Jacques Leslie (jacques) Tue 5 Jan 10 12:22
Emily, thanks for that link to Eshelman's article. So if the CDM dies, what is left of the carbon market that at least until recently has been quite robust in Europe? Would REDD keep it alive? Are there other mechanisms that would keep it going? Would California's attempts to join in be stymied?
Jennifer Powell (jnfr) Tue 5 Jan 10 16:37
This has been great reading, Emily and all. Thanks!
Steve Bjerklie (stevebj) Wed 6 Jan 10 02:51
Indeed. I really appreciate your time and posts here, Emily.
Gary Greenberg (gberg) Wed 6 Jan 10 02:56
Same here. But I stil don't understand. If the earth is warming, why is it so damn cold here in New England this winter. Should I just go outside and start emptying spray bottles into the air to speed things along?
Lisa Harris (lrph) Wed 6 Jan 10 06:35
We've turned our attention to another discussion (Bruce Sterling's State of the World), but I just wanted to thank Emily again for joining us and for providing us all with incredible insight into the Climate Talks. Of course, this topic will continue as long as you'd all like.
Emily J. Gertz (emilyg) Wed 6 Jan 10 07:22
Thanks, Lisa! Thank you all for coming by to ask questions and discuss the conference. Jacques, at the moment I have a hard time imagining that the current Kyoto signatories will let CDM and the European carbon market just wither and die. Keeping that from happening is a big incentive to get a new deal worked out, it would seem. I do not know if there would be enough activity under REDD to sustain the whole market, since it's limited to forest preservation. That's a huge arena, but the current CDM also allows for things like, say, Germany funding a low-carbon development project in Poland, that is to say, richest industrialized nations funding / getting credits for projects in poorest industrialized nations (pretty much the former Eastern Bloc). But just because I don't imagine it right now doesn't mean it can't or won't happen. COP15 really laid bare some unfortunate (for the climate) truths about global superpower shifts, since China and India are probably a lot more resilient against outside pressures to conform to a good climate deal than other major economies. And it also revealed that the current form and format of negotiating this deal may not be robust enough to create the next treaty. I don't know if there are other mechanisms to keep CDM going. Perhaps it could be split off into a project under other parts of the UN, like REDD. On the topic of California, or American states in general, joining the European carbon market: pretty fascinating possibility. Over the past decade, it's been the states that have led in taking action on global warming. They essentially side-stepped the intransigence of the Bush administration. That can only be a limited response in the end, but it's led to some "real-world" trials of things like US carbon markets, and shown that they've got potential to work in this country. The biggest hurdle right now is probably that the US is not a party to the Kyoto Accord. Wouldn't it be delicious if cities and states could independently join the accord? Many already have signed on in principle.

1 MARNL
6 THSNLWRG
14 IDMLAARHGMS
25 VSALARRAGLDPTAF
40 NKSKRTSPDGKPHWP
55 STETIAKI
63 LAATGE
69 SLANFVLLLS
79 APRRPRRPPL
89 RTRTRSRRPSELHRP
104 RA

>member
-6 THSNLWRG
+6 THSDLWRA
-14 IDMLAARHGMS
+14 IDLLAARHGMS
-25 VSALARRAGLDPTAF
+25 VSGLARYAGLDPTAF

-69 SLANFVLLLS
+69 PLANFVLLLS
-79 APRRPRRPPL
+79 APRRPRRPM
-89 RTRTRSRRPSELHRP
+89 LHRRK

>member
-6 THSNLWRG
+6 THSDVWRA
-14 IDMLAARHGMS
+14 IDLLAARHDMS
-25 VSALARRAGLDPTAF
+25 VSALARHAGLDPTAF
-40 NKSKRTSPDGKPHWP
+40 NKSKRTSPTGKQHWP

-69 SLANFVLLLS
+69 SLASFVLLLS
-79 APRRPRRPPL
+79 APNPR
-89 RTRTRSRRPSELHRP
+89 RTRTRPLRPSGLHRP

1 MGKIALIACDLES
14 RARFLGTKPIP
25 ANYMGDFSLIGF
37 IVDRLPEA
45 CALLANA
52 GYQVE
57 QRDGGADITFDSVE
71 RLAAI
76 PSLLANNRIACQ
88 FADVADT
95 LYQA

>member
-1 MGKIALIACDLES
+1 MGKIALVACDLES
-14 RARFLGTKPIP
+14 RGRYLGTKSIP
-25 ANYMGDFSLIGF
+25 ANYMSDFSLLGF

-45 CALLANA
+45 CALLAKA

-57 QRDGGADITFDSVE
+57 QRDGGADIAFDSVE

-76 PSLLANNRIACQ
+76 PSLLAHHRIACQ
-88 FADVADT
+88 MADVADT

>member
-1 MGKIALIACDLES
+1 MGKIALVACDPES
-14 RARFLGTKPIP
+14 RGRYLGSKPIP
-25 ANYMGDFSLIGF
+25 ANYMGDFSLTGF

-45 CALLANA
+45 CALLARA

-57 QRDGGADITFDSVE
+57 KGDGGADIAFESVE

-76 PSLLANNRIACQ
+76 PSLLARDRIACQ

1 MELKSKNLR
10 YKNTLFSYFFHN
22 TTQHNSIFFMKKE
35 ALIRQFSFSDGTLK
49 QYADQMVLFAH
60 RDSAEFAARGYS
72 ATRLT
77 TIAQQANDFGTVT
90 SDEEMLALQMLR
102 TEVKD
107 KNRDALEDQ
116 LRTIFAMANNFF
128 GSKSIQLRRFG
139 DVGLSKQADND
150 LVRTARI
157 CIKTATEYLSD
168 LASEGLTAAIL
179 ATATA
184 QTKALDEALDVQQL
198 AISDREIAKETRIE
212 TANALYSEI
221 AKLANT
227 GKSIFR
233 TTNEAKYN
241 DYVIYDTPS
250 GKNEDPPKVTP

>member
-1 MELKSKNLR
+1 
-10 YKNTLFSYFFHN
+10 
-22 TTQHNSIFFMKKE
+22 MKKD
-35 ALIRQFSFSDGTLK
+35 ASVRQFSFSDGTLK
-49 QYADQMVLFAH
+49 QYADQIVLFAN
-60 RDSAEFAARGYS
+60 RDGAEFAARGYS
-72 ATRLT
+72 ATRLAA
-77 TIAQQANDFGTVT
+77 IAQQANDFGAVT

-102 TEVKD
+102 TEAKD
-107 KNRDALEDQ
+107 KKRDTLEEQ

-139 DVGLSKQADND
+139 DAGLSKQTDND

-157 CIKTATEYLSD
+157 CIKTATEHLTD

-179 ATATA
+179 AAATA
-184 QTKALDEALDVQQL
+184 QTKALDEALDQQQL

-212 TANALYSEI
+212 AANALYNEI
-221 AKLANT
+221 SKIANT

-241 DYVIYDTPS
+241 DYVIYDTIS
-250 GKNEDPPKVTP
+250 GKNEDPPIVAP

Jacques Leslie (jacques) Wed 6 Jan 10 15:32
Thanks, Emily, for all your enlightening, judicious responses they've made for a terrific discussion. I hope you'll continue to cover climate change, probably the most single most important international issue.
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